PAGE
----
To start off, the main problem in gene replacement therapy is that the human body really hates taking in undigested DNA (if anyone wants to read about extracellular DNA in the body, here’s a good paper: The Origin and Properties of Extracellular DNA: From PAMP to DAMP). So, automatically, the idea of oral gene therapy pills is difficult to implement, since stomach acid and digestive enzymes would rapidly degrade incoming DNA into individual base pairs or base pair components. At the same time, injecting DNA directly into the blood stream or local tissue would meet a different problem; the immune system, which would rapidly detect the foreign DNA and then degrade it into all of its components (click here to see how the innate immune system detects DNA). Therefore, this leaves scientists and physicians with a problem, how can we create a therapy that can sneak past the immune system to deliver our uncompromised DNA to our target tissue?

Infective Solutions: The Virus

First thought: viruses, a common solution to a scientist’s dilemma. By the 1970s, it was already known that viruses are natural agents at injecting their genetic information into host cells for viral reproduction purposes. The goal then became to find a good viral candidate that could somehow be used as a gene delivery system to the human body. To be considered a good candidate, the virus must meet several criteria: it must be able to deliver the genetic information efficiently, it must be minimally immunogenic, it must be non-replicative, and it should have a low risk of insertion into the host genome (this article is a good summary of viral vectors for gene therapy).

The process to meet these goals requires the original viral DNA to be removed, and only the viral capsid to be used. Without going into a lot of details, since the virus has been rendered non-replicative, the production of the viruses would have to be split into multiple parts; this means that the DNA plasmid of our target gene would be given alongside our packaged plasmid expressing the viral capsid protein using a co-transfection protocol (triple transfection is the newer technique and has much better yield than double transfection). However, the question remains, just what kind of virus should be used? After all, there are so many types of viruses to choose from! For now, we will focus on 3 types of viruses that are of interest: retroviruses, adenoviruses, and adeno-associated viruses.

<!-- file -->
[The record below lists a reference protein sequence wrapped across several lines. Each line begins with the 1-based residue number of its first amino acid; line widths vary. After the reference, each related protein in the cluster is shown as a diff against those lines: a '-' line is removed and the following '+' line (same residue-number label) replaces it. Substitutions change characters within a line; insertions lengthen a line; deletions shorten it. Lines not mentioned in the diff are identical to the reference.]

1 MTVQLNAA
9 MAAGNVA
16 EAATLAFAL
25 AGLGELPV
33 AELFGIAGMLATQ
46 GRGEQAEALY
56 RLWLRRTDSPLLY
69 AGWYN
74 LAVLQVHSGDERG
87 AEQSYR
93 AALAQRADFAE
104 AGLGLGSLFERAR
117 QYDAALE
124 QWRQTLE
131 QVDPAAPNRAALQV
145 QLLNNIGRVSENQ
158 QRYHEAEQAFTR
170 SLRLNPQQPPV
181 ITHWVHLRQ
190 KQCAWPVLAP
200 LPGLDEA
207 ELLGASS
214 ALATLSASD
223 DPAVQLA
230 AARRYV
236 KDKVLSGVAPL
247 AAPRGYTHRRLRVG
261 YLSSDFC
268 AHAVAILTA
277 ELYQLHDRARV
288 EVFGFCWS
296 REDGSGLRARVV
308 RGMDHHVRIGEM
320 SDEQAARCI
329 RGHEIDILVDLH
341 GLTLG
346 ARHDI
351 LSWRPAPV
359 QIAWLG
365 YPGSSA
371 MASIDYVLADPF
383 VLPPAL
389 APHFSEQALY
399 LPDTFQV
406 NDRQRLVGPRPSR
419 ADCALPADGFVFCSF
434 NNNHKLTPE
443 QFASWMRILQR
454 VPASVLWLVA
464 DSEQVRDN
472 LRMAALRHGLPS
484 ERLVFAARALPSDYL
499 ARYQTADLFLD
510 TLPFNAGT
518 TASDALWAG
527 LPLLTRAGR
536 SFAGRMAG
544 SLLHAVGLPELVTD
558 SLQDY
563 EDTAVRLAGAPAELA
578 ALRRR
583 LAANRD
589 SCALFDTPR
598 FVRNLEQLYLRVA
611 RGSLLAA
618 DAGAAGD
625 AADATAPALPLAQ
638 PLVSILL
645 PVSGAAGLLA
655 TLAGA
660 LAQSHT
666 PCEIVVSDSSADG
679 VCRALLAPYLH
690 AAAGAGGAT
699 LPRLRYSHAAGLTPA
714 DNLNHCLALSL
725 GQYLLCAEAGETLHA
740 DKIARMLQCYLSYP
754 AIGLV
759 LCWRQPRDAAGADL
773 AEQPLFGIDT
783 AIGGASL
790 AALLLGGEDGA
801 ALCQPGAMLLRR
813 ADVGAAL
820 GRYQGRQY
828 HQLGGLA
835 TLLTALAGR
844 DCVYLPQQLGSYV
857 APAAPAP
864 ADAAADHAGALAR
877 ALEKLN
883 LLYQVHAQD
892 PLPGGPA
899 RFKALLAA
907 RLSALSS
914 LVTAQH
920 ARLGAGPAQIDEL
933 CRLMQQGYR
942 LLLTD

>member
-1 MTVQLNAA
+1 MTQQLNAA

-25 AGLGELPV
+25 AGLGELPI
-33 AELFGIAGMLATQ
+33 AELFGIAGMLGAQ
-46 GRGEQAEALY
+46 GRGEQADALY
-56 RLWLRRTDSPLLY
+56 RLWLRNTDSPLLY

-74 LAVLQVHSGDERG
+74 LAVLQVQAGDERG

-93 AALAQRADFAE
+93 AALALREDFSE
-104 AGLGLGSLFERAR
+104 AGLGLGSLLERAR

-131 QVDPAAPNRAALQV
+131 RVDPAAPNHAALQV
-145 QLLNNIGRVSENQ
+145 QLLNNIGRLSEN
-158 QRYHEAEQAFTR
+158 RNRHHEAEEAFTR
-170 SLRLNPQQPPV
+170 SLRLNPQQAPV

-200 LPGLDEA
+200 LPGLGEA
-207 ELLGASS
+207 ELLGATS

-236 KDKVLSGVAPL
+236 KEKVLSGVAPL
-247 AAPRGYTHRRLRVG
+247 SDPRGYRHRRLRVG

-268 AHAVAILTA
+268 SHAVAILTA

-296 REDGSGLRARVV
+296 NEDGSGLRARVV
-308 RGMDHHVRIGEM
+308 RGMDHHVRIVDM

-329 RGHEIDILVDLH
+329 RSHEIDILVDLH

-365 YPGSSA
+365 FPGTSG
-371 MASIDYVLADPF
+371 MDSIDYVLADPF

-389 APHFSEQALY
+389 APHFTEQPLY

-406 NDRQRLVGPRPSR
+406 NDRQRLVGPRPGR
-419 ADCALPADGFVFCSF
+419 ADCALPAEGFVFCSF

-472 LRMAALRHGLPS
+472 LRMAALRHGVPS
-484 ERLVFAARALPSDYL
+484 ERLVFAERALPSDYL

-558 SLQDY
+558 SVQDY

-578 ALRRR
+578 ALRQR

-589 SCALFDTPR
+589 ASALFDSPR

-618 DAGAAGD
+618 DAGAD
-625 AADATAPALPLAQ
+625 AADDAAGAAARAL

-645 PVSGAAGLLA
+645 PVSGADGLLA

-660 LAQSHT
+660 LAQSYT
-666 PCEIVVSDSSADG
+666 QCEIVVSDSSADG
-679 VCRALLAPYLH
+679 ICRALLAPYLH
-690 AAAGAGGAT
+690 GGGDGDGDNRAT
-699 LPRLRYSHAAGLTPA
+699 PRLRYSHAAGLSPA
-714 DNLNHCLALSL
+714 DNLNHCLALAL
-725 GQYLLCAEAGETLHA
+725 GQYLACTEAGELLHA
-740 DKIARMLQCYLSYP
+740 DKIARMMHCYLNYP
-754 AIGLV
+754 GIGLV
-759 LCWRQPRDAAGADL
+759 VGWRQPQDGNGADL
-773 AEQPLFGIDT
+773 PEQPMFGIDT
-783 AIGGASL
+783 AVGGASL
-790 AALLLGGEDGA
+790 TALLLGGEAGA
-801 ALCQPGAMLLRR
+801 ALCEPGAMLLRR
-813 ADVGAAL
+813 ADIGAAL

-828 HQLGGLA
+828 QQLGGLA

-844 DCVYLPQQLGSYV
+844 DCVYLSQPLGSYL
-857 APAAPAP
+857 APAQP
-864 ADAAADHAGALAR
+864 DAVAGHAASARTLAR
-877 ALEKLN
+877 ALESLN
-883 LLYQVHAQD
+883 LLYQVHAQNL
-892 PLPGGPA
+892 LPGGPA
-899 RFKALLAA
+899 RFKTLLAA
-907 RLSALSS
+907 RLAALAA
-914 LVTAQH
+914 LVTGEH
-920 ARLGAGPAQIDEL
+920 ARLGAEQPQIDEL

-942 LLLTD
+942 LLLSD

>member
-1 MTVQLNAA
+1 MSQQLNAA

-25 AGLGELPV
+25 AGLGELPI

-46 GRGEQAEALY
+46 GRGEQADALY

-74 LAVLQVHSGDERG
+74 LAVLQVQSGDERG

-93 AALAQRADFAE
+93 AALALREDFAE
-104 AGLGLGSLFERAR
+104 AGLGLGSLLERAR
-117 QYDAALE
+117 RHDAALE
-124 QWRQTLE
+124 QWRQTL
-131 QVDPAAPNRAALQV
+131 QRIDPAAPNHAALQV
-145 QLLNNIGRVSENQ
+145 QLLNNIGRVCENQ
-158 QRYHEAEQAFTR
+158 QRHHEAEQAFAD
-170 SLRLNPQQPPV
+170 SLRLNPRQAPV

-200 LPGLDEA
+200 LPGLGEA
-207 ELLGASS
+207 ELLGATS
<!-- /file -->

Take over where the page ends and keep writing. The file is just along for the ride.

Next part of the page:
A) Retrovirus

As medical students, we have all heard of retroviruses, with HIV being the most widely known member of the retroviral family. For gene therapy purposes, lentivirus, a subtype of retrovirus, is used instead of a standard retrovirus, since a lentivirus can infect non-dividing cells. The good and bad thing about a lentivirus is that it will insert its own genome into the host genome-this is great because once the insertion occurs, the cell will have the DNA forever (no backsies)-but on the negative side, inserting DNA into random places within the human body will disrupt normal gene function and could lead to cancer. This was unfortunately shown when children given an experimental gene therapy to cure X-linked SCID-XI syndrome developed leukemia due to random insertion inducing mutagenesis (they were cured of their SCID-XI syndrome though, so mission success with unfortunate side-effect?).

B) Adenovirus

Our second virus of interest is the adenovirus, a virus responsible for many infections in the respiratory tract, among others. This early candidate for gene therapy however, had the tendency to spread throughout the body and become immunogenic. This was shown sadly in 1999, when Jesse Gelsinger died due to an immune reaction to adenovirus in a trial to cure ornithine transcaramylase, a metabolic disease that affects ammonia elimination,.

C) Adeno-associated Virus (AAV)

Finally, we arrive at our last viral candidate, the adeno-associated virus or AAV. The name is pretty straight forward, AAV depends on adenoviruses to reproduce (it’s like a virus of a virus). In fact, when AAV was first visualized under electron microscopy, scientists weren’t quite sure what it was due to its small physical size. Since AAVs are naturally non-replicative, they are minimally immunogenic, and there are no diseases that are known to be caused by AAV. The major limit of AAV usage however is their small size, since only about 2.5kb worth of DNA can be delivered with one virus, which significant limits the amount of treatable diseases with this strategy, since human genes are quite large in base pairs. However, since safety is the major concern of viral gene delivery, much of the focus on gene replacement therapy has focused on developing good recombinant AAV (rAAV) platforms because of their high safety features.

To conclude, I hope this post provided you a brief understanding of some of the current challenges in delivering gene replacement therapy in medicine and next time, our topic will be on the different types of rAAV vectors (delivery gene mechanisms), and how the choice of this rAAV subtype (there are a lot) is important for therapy development.